Friday, March 13, 2020

Quick Sips - Strange Horizons 03/02/2020 & 03/09/2020

Strange Horizons kicks March off with two issues featuring the normal story and poem apiece (on top of some excellent nonfiction). And the works play in an interesting way with tropes and with reflecting back on older literary works and traditions. One twists the old Frog and Toad Are Friends in a wonderful and queer way, while drawing in some deep hurts and systemic injustices. Another deals with the gothic tradition set in post-war France, and also looks at the hidden shadows lurking everywhere, the rots that haven't yet been brought to light. The poetry is strong, too, and looks at bodies and perceptions and time. To the reviews!


“Rat and Finch are Friends” by Innocent Chizaram Ilo (4385 words)

No Spoilers: Izuchukwu is a student at a rather elite boarding school, where he’s been forbidden from seeing his best friend, Rat, ever again. To complicate matters some, both boys are also Amusus, people who can transform into animals. Izu is a finch. The piece builds around the misconceptions surrounding Amusus, tying that to other kinds of misconceptions, other kinds of hate, and how it shatters the fragile peace that Izu and Rat had. That said, it’s possible it hasn’t shattered what they’ve built together--the affection and friendship and maybe even love that they share. It’s a heartbreaking read, emotionally strong with a wonderful world building and effective layering. Just wow.
Keywords: Shape Shifting, Boarding School, Birds, Rats, Queer MC, Family
Review: Hold on let me just pick up these shattered pieces of my heart and wait for the tears to stop. No? All right I guess I’ll press on anyway. Fuck. This is a beautiful and tragic and hit me in all my soft places. I love that the story brings in Frog and Toad, a book for children that is pure and wonderful and also kinda really hella gay. Because it shows that unlike the fear mongering, religious, hateful depictions of queerness that abound, this vision of two men loving each other, being friends, is the more accurate model. The story does wonderful things about difference and fear and hate, showing how Amusus must hide because those using their powers openly are subject to suspicion and hate. Especially when they use their powers for good, to protect the innocent and punish the wicked. Because anything that threatens the established order and power structure is something that must be stopped, must be crushed. And the ways that manifests from the outside and from inside Izu’s family are just real and terrible and fuck. The ways that the cycles of violence and repression and oppression work. It’s a story in mourning, a story that explores the grief and the shame and the injustice that still very much pervades the world concerning queerness. How dangerous it still very much is. And how terrible that the reaction to this boy finding himself and finding a relationship that is affirming and right is that he’s punished, stripped of everything that could help him. And even then the story doesn’t give in completely to despair. In its final moments it casts one hopeful look up, ends on a scene of tenderness and friendship and love and fuck I’m just going to make myself cry all over again. It’s a fantastic story. You should go read it immediately. Cry with me, people.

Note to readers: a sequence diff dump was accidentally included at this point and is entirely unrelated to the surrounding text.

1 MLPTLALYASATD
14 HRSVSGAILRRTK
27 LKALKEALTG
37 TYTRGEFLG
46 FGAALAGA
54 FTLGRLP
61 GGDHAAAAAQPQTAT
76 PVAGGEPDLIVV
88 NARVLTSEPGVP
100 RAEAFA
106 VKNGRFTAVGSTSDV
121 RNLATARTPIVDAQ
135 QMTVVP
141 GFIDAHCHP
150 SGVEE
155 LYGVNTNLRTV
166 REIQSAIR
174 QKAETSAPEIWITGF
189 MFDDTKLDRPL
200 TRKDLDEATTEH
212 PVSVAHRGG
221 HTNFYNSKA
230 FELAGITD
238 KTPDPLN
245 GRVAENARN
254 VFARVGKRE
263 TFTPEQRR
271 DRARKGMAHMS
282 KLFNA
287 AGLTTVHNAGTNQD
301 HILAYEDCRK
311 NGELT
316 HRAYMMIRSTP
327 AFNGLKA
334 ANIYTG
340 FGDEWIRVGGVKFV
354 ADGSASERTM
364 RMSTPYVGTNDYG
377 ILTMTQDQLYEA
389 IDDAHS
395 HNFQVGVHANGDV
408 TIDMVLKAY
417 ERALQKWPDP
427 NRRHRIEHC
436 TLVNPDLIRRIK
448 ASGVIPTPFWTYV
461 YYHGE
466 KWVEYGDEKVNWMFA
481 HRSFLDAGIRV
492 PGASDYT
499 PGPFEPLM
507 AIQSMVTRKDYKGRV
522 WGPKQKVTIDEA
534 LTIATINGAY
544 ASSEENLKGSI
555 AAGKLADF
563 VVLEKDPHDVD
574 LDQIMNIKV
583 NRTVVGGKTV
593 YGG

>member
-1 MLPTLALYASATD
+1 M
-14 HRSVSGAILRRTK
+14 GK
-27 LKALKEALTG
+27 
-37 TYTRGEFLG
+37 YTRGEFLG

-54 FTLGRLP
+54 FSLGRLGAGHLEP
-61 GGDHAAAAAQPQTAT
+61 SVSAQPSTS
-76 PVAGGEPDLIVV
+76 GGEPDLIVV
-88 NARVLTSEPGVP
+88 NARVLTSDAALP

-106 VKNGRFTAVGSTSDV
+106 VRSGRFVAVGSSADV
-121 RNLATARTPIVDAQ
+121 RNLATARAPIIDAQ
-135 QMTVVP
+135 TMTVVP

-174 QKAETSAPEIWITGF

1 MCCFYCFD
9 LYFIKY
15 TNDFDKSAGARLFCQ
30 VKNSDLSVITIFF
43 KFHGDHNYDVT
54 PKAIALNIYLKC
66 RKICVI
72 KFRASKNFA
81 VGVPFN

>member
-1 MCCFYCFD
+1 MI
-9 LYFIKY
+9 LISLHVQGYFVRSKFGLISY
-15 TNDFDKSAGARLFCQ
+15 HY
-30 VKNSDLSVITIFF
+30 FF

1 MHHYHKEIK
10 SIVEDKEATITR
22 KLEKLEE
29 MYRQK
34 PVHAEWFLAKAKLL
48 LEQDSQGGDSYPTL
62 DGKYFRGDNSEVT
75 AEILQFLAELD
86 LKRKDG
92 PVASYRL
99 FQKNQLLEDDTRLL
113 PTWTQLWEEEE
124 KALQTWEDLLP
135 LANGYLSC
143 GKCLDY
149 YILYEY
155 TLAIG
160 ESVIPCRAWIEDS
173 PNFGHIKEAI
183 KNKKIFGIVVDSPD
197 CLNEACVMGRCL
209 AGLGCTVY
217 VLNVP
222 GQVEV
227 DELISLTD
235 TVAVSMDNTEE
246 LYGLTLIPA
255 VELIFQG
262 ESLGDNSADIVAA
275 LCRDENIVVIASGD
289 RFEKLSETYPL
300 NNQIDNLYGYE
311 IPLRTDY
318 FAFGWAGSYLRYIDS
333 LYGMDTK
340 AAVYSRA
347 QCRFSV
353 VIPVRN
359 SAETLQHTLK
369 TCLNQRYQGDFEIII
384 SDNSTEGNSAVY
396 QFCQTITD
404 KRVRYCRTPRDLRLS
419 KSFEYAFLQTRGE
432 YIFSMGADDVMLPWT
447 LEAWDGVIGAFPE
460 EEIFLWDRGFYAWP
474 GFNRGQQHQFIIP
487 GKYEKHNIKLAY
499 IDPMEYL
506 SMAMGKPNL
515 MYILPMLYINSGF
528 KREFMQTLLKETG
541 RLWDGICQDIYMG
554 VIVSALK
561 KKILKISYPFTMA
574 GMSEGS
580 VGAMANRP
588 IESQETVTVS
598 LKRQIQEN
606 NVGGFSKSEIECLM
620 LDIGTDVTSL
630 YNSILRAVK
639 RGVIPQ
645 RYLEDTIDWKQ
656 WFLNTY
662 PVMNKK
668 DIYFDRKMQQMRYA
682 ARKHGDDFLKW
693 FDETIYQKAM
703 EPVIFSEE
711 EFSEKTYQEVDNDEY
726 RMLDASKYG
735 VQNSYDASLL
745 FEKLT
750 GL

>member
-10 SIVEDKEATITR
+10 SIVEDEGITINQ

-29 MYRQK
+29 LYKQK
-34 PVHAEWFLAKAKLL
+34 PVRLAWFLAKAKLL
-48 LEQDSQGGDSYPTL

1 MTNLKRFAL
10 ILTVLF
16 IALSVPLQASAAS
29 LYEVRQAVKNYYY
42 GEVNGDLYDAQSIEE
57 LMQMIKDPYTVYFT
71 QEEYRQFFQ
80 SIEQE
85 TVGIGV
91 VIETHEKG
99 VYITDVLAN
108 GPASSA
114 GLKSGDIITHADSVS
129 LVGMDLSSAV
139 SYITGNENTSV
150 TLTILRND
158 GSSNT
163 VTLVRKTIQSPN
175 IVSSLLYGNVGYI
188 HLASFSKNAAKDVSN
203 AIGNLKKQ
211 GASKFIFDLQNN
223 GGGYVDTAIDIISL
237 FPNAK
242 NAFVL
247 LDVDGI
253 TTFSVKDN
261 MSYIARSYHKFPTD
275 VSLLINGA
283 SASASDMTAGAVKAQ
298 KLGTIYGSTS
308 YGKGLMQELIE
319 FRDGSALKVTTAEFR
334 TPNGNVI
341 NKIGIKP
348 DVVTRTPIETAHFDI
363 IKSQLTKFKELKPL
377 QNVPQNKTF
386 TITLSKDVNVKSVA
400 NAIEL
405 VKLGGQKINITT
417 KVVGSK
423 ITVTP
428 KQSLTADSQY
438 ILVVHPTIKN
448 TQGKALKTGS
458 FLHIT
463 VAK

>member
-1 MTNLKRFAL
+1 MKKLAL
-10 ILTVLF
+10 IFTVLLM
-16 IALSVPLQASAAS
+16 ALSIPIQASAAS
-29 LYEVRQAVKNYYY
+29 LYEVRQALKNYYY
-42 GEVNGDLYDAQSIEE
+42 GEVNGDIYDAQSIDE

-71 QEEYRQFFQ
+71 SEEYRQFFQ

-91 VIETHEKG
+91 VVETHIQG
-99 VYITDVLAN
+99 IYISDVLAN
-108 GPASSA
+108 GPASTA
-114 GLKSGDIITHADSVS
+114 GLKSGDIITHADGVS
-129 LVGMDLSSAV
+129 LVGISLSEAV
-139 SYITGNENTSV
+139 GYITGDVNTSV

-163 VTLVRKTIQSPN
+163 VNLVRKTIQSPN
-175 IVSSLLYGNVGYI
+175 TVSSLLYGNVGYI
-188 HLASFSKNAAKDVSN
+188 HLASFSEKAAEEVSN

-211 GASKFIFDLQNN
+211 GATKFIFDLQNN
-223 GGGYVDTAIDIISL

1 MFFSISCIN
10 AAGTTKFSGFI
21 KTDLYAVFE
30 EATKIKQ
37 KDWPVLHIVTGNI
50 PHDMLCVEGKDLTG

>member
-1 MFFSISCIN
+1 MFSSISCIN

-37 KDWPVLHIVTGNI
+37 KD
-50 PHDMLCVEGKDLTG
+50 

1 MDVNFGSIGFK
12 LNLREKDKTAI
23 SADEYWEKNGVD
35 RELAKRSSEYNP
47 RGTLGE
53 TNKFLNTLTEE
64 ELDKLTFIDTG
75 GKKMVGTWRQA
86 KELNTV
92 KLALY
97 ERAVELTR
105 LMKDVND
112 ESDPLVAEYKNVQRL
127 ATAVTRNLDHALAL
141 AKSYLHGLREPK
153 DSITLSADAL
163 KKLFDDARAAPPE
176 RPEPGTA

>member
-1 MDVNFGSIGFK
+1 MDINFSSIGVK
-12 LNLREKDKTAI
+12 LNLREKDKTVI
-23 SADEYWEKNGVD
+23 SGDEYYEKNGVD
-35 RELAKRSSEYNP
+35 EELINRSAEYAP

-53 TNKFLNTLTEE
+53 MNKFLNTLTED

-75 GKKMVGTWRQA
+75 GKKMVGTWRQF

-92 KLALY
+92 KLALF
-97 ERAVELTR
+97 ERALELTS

“La Bête” by Leah Bobet (4725 words)

No Spoilers: Unfolding in post-Occupied France, this story centers a woman looking to buy a house. To chase a dream. To maintain a rose garden to supply perfume makers. She’s in talks to purchase a château from an old dowager, though there is a single stipulation to the sale--that she not make improvements or alterations to the library. At first it seems a small thing, but the reason behind the requirement, and the full truth of the château, and all of the narrators dreams, come clearer, though all of them complicated by the lingering touch of war and the weight of occupation.
Keywords: France, Houses, Roses, War, Curses, Fairy Tales